In 2001, two new editors of the Boston Globe decided to unleash “Spotlight,” the newspaper’s rogue investigative reporting unit, on long-festering allegations of sexual abuse of young boys by Catholic priests in Massachusetts. In the tight, insular, traditionally religious-dominated city, few wanted to poke that particular hornet’s nest. Fewer still wanted to confess, whether they were victims, priests, or those in the know. Still, it was a story every knew but nobody told — of a long-standing, institutionalized system of psychological and sexual abuse which the Vatican, the Boston Diocese, the government, and the faithful pointedly looked the other way. Included among the enablers were the stuff and editors of the Globe who sat on incriminatory evidence for a full decade before stepping up.
But, in Spotlight —co-written (with Josh Singer) and directed by Tom McCarthy (The Station Agent) — we see a team of imperfect journalists persist, dig, do the spadework, contact victims and priests until they unearthed decades of molestations that spread well beyond Boston. In the end, well over 1,000 sexual abuse survivors told their stories. Imagine the numbers of shamed, broken, drugged-out, and dead victims who never could.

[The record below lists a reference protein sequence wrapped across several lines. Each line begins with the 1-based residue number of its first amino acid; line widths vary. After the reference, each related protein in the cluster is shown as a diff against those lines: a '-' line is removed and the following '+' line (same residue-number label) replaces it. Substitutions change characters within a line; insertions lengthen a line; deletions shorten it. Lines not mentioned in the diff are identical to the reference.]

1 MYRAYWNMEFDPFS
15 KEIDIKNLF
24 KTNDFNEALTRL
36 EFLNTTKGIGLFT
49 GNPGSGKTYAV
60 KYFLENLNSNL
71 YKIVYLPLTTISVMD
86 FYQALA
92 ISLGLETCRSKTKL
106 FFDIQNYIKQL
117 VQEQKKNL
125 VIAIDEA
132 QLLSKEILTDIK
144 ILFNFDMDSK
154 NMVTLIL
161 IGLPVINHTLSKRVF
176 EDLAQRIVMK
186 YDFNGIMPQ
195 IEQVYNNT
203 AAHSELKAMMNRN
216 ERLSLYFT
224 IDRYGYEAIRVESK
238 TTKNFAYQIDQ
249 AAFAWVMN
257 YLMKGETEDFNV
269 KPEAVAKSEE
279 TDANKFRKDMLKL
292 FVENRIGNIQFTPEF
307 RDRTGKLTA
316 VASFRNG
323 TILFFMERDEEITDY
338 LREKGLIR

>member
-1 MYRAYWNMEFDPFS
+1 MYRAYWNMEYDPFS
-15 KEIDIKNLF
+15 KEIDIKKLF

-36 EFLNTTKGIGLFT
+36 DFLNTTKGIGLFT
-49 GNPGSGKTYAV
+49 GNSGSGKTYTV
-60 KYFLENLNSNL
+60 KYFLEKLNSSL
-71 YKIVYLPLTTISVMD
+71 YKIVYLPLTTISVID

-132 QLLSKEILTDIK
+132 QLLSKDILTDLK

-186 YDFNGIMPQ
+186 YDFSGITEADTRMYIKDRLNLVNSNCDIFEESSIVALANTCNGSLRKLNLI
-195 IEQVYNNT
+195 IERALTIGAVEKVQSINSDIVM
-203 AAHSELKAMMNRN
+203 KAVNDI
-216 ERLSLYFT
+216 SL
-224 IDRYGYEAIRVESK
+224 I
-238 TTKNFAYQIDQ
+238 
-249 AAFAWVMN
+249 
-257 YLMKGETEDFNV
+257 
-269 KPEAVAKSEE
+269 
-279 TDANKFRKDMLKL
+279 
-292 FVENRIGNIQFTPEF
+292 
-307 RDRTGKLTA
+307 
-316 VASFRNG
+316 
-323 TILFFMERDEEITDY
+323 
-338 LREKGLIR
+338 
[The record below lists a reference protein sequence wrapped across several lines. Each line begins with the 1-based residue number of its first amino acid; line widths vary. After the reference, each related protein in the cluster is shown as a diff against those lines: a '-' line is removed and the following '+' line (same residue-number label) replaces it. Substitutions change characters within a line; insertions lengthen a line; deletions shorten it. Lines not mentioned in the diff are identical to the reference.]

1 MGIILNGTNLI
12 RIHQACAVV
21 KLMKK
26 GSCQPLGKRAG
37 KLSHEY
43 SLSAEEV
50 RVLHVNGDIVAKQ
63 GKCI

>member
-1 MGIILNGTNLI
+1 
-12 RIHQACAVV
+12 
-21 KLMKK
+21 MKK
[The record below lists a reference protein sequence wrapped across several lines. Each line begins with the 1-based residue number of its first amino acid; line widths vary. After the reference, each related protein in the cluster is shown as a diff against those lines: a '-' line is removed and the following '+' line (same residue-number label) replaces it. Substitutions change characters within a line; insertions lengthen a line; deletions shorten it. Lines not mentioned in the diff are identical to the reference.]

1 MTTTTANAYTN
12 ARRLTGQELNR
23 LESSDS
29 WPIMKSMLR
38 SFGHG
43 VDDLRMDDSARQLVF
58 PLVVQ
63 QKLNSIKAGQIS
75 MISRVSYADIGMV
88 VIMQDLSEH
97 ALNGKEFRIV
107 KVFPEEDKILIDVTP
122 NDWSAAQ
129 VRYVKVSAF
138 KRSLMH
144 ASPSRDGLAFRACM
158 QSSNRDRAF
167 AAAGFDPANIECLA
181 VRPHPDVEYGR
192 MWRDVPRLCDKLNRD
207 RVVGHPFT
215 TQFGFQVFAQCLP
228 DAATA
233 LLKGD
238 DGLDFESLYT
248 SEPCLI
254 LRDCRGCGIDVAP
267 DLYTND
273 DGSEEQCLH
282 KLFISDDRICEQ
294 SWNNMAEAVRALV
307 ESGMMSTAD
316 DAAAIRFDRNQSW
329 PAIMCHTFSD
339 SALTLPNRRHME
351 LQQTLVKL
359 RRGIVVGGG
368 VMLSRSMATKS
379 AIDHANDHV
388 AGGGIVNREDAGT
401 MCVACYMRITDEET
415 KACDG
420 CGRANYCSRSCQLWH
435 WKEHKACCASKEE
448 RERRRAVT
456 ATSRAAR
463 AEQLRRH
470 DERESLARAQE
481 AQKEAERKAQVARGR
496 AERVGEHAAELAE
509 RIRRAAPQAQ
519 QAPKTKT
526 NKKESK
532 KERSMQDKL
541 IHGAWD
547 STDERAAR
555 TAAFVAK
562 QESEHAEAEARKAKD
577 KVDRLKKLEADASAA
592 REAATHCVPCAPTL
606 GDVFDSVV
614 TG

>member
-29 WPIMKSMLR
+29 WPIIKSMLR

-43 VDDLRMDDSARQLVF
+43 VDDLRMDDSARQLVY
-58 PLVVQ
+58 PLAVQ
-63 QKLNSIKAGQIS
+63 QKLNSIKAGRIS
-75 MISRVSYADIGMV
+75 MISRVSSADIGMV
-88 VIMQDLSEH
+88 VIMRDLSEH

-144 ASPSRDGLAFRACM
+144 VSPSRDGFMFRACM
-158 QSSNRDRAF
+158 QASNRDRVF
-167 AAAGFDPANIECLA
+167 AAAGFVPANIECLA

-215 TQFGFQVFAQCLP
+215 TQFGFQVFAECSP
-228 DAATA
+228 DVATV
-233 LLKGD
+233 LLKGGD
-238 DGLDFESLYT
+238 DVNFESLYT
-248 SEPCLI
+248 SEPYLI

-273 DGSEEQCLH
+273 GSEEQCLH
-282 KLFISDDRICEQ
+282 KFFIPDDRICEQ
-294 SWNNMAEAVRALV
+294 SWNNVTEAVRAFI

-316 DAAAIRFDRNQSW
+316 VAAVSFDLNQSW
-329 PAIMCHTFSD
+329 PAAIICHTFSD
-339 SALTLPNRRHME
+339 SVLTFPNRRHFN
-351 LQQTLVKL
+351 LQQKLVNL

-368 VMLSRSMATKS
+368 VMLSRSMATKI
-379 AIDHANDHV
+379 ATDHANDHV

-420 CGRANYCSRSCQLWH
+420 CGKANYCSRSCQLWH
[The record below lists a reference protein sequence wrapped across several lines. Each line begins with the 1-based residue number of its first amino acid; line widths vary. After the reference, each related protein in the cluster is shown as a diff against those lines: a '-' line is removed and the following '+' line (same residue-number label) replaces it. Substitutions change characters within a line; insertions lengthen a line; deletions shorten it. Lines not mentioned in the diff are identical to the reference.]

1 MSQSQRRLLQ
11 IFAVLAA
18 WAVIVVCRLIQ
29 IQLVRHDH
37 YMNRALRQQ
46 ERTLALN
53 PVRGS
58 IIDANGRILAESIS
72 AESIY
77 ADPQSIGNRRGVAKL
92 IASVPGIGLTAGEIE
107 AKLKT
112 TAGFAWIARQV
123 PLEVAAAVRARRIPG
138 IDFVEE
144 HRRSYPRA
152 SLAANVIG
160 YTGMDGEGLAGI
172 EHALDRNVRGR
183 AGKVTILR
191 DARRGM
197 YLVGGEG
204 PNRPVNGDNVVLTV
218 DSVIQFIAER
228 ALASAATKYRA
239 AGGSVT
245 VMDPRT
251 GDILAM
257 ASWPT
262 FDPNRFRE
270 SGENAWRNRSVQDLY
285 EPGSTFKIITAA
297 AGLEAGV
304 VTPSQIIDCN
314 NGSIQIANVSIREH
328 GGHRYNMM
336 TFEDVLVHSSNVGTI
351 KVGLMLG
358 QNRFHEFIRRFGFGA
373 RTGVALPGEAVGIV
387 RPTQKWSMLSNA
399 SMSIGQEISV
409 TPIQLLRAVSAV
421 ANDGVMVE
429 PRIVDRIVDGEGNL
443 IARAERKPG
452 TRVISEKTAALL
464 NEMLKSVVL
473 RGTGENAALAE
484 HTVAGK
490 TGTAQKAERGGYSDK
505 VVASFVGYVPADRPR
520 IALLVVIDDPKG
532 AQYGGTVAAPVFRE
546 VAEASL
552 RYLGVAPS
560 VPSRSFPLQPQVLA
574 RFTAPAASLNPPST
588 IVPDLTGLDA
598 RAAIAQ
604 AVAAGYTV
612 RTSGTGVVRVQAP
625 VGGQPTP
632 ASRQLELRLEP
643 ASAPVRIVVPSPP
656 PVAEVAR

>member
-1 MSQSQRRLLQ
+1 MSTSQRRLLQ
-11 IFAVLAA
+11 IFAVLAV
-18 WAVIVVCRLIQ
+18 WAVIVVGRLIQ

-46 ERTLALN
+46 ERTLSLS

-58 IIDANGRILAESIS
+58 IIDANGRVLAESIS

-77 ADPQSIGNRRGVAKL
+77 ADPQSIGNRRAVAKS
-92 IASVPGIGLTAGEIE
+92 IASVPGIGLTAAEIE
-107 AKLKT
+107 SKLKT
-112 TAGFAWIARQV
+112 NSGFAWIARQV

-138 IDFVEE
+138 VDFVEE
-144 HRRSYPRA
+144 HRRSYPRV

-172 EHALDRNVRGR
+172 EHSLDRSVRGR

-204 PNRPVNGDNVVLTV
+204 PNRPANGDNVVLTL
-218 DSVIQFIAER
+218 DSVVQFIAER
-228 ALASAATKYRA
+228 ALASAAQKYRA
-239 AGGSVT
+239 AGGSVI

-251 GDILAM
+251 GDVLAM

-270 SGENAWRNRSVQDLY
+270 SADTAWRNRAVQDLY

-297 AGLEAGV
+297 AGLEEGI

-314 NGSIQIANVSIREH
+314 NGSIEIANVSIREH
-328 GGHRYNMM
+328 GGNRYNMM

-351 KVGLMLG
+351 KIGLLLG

To the credit of McCarthy and his team, the beautifully made, high-principled, talky Spotlight keeps its focus on the victims and the predatory priests, not on aggrandizing the reporters who drag the facts to the forefront. To its detriment, though, Spotlight — unlike, say, All The President’s Men or The Insider — brings us to the point of shock and outrage but never makes us sweat. Although we keep waiting but we never feel any sense of danger or mounting paranoia that, despite the script’s several warnings, the Church will strike back with a vengeance. The film too often pulls back and its impact feels blunt, muted, and even fuzzy.
The cast is certainly impeccable, though. Michael Keaton, never more lived-in or un-showy, is the Spotlight section’s cautious, crinkly editor. Burrowing under the dialogue, Keaton invests his character, a lapsed Catholic, with a nagging sense of ambivalence toward the ugly and explosive investigation. This, and the sense that his character is clinging to the smoke screen of old world Back Bay Boston tradition, make Keaton’s performance a master class performance in nuance. Liev Scheiber beautifully plays the paper’s hardnosed chief and, in an underwritten role as Spotlight’s chief reporter, intense, dedicated Mark Ruffalo gives the movie a sense of drive and dynamism. Rachel McAdams as Ruffalo’s rising counterpart is utterly convincing and never better than in a gorgeously written scene in which she flat-out confronts an aging priest with his abuses. McAdams is so damned good, the moment so powerful and skin-scrawling, you wish more of the film packed a similar wallop. Billy Crudup, too, aces a few scenes as a snaky lawyer on the take, a guy who’s been paying off the church’s sexual victims for years. His smug complacency and arrogance are chilling. Spotlight, even with its shortcomings, is high quality stuff.